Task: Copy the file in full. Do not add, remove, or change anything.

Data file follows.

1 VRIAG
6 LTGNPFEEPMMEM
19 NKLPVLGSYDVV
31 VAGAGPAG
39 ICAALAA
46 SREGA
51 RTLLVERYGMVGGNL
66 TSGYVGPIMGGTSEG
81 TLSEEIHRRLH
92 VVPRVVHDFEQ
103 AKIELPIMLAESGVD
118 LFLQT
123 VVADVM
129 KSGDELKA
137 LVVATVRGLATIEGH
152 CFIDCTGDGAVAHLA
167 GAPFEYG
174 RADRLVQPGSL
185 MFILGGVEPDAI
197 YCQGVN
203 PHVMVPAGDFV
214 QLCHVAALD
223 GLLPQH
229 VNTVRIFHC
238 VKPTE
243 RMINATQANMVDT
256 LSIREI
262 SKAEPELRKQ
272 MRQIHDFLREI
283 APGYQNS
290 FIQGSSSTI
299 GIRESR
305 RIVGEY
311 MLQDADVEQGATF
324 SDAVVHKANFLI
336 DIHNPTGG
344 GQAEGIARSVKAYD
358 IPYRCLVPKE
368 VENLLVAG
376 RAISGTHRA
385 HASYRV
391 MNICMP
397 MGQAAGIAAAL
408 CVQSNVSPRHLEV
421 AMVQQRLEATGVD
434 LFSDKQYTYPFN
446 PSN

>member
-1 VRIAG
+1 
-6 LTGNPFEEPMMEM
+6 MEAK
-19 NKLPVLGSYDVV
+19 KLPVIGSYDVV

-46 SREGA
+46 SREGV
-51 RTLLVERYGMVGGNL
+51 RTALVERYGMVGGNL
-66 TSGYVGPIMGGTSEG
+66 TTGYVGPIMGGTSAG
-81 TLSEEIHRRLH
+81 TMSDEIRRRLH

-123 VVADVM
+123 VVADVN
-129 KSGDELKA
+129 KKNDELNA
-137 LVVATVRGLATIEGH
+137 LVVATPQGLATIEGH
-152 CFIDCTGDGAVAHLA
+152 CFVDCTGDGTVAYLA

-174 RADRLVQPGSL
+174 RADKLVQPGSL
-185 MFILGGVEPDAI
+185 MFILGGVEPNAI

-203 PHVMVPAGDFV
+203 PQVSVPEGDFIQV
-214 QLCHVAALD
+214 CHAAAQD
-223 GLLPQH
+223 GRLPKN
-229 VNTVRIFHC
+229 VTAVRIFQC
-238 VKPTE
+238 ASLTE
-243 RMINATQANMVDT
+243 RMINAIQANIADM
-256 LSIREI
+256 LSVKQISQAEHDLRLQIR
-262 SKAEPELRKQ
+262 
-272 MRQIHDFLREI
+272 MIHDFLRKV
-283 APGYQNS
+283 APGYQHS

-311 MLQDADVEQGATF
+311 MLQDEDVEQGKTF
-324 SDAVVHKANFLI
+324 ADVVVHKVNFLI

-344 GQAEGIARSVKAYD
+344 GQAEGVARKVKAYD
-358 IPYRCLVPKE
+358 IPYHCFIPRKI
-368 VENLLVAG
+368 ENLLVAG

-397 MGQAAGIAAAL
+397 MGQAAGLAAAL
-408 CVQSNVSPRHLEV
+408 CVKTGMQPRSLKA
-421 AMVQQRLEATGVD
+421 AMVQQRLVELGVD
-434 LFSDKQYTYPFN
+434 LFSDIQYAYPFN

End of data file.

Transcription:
1 VRIAG
6 LTGNPFEEPMMEM
19 NKLPVLGSYDVV
31 VAGAGPAG
39 ICAALAA
46 SREGA
51 RTLLVERYGMVGGNL
66 TSGYVGPIMGGTSEG
81 TLSEEIHRRLH
92 VVPRVVHDFEQ
103 AKIELPIMLAESGVD
118 LFLQT
123 VVADVM
129 KSGDELKA
137 LVVATVRGLATIEGH
152 CFIDCTGDGAVAHLA
167 GAPFEYG
174 RADRLVQPGSL
185 MFILGGVEPDAI
197 YCQGVN
203 PHVMVPAGDFV
214 QLCHVAALD
223 GLLPQH
229 VNTVRIFHC
238 VKPTE
243 RMINATQANMVDT
256 LSIREI
262 SKAEPELRKQ
272 MRQIHDFLREI
283 APGYQNS
290 FIQGSSSTI
299 GIRESR
305 RIVGEY
311 MLQDADVEQGATF
324 SDAVVHKANFLI
336 DIHNPTGG
344 GQAEGIARSVKAYD
358 IPYRCLVPKE
368 VENLLVAG
376 RAISGTHRA
385 HASYRV
391 MNICMP
397 MGQAAGIAAAL
408 CVQSNVSPRHLEV
421 AMVQQRLEATGVD
434 LFSDKQYTYPFN
446 PSN

>member
-1 VRIAG
+1 
-6 LTGNPFEEPMMEM
+6 MEAK
-19 NKLPVLGSYDVV
+19 KLPVIGSYDVV

-46 SREGA
+46 SREGV
-51 RTLLVERYGMVGGNL
+51 RTALVERYGMVGGNL
-66 TSGYVGPIMGGTSEG
+66 TTGYVGPIMGGTSAG
-81 TLSEEIHRRLH
+81 TMSDEIRRRLH

-123 VVADVM
+123 VVADVN
-129 KSGDELKA
+129 KKNDELNA
-137 LVVATVRGLATIEGH
+137 LVVATPQGLATIEGH
-152 CFIDCTGDGAVAHLA
+152 CFVDCTGDGTVAYLA

-174 RADRLVQPGSL
+174 RADKLVQPGSL
-185 MFILGGVEPDAI
+185 MFILGGVEPNAI

-203 PHVMVPAGDFV
+203 PQVSVPEGDFIQV
-214 QLCHVAALD
+214 CHAAAQD
-223 GLLPQH
+223 GRLPKN
-229 VNTVRIFHC
+229 VTAVRIFQC
-238 VKPTE
+238 ASLTE
-243 RMINATQANMVDT
+243 RMINAIQANIADM
-256 LSIREI
+256 LSVKQISQAEHDLRLQIR
-262 SKAEPELRKQ
+262 
-272 MRQIHDFLREI
+272 MIHDFLRKV
-283 APGYQNS
+283 APGYQHS

-311 MLQDADVEQGATF
+311 MLQDEDVEQGKTF
-324 SDAVVHKANFLI
+324 ADVVVHKVNFLI

-344 GQAEGIARSVKAYD
+344 GQAEGVARKVKAYD
-358 IPYRCLVPKE
+358 IPYHCFIPRKI
-368 VENLLVAG
+368 ENLLVAG

-397 MGQAAGIAAAL
+397 MGQAAGLAAAL
-408 CVQSNVSPRHLEV
+408 CVKTGMQPRSLKA
-421 AMVQQRLEATGVD
+421 AMVQQRLVELGVD
-434 LFSDKQYTYPFN
+434 LFSDIQYAYPFN